- The World of the Luttrell Psalter
In 2006 the British Library published a complete facsimile of the Luttrell Psalter, arguably the most famous fourteenth-century English illuminated manuscript, with an extensive commentary by Michelle P. Brown. In The World of the Luttrell Psalter, published at the same time as the facsimile (and distributed in the United States by the University of Chicago Press in 2007), the digital photos and Brown's introductory text have been redeployed, but her page-by-page descriptive commentary has been omitted. The result is a low-cost introduction to the manuscript, intended to be readily available to a wide public.
The focus of Brown's text is on the Luttrell Psalter as a speculum, a mirror of "real life" in fourteenth-century England, as it was experienced by the Luttrells, a wealthy land-owning knightly family. "Real life" encompasses not only the marginal genre scenes of peasants and their Luttrell lords that are the most well-known illustrations in the psalter, but other marginal images rich in contemporary political,moral, and religious meanings, some with recognizable human protagonists and some whose actors are "disguised" in the form of fantastic grotesque creatures threatening the stability of the Luttrell world.
The text of The World of the Luttrell Psalter follows the organization of the facsimile commentary, with sections on "The Luttrell Family and Their Folk," "When, Where and Why was the Luttrell Psalter Made?" "Depictions of the Luttrells and Their World," "Planners, Artists, Scribes," "People in the Landscape," and "Wild Things: the Grotesques."At the end is a description of the textual contents of the manuscript, its physical characteristics, and an identification of the various artists who executed the illustrations, followed by suggestions for further reading.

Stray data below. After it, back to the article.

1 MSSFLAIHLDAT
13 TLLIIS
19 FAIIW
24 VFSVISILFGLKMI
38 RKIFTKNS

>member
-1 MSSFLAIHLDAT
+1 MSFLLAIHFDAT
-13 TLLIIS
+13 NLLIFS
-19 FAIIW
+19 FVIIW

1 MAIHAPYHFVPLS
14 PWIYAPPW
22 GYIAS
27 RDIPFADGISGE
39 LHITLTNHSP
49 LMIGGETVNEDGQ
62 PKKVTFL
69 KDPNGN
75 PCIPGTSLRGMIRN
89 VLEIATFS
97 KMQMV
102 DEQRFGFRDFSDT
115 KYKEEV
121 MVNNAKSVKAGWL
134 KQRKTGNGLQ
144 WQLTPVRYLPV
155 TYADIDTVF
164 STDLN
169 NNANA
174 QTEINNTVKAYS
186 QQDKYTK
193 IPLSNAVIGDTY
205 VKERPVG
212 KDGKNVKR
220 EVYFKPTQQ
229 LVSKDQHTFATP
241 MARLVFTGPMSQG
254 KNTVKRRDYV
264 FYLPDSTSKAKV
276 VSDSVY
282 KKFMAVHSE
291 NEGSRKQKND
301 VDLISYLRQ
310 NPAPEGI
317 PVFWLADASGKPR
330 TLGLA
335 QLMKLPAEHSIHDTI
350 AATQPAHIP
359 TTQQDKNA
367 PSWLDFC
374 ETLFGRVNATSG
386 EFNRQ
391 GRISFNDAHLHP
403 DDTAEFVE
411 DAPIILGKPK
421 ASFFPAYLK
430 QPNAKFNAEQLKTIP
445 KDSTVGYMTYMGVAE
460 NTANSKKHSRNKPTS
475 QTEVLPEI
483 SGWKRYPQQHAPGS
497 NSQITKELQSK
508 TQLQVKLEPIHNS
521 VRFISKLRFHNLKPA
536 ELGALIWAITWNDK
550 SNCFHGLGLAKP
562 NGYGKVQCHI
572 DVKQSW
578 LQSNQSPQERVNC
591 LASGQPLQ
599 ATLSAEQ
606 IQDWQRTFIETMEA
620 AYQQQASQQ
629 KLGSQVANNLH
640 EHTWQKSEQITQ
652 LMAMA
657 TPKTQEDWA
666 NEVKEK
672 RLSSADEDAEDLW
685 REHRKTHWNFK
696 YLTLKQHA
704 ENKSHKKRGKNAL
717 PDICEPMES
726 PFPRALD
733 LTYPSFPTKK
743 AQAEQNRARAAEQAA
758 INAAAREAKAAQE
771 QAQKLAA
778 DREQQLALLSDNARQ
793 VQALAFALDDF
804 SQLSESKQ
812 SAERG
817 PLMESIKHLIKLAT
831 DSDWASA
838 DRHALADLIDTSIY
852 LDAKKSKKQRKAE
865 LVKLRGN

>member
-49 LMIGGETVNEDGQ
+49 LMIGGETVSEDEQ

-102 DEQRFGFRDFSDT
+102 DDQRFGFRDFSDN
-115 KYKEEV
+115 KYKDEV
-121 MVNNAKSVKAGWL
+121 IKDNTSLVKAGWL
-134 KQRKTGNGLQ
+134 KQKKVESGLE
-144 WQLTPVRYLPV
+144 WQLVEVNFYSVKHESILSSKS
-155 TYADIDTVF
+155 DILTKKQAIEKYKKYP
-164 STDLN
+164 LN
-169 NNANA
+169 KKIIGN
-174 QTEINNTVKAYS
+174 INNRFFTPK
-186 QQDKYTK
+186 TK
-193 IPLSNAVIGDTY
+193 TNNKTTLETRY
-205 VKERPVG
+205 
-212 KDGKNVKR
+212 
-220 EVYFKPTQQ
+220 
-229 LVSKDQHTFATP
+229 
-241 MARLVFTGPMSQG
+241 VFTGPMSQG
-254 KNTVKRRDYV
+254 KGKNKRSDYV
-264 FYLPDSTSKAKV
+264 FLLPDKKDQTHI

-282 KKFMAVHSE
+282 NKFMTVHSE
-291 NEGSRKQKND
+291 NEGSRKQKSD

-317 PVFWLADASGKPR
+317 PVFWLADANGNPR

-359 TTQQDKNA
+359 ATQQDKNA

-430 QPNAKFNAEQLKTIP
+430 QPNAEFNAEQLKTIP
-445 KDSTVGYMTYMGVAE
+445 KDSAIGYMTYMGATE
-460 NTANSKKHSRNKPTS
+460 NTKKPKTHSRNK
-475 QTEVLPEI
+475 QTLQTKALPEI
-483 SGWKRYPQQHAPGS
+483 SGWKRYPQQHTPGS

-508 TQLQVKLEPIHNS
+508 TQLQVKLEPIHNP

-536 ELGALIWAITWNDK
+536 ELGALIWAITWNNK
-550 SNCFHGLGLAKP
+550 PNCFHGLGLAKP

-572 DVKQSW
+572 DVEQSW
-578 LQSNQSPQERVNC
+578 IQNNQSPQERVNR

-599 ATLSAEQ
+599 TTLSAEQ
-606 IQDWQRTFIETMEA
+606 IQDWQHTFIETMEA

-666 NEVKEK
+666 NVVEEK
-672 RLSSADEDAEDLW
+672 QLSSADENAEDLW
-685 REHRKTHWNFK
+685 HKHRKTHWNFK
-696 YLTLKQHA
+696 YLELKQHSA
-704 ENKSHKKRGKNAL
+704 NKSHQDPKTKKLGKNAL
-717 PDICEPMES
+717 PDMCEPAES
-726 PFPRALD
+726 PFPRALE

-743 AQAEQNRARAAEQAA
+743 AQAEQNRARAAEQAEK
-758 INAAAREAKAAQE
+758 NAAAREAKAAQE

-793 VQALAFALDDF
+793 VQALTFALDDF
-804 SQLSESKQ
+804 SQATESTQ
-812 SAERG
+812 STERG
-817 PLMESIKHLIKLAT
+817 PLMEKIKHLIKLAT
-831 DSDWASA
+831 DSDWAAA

Small in dimensions, The World of the Luttrell Psalter is loaded with color reproductions. Some show entire, or nearly entire pages of the book (in a variety of scales),many are details of individual historiated initials or marginal subjects, and some are striking blowups of single motifs. The typography too is bewilderingly varied in size and font. Such jazzed-up book design does not make it easy to recapitulate the experience of paging through an actual manuscript, making it all too possible to forget that The World of the Luttrell Psalter is, after all, a book about a book. [End Page 354]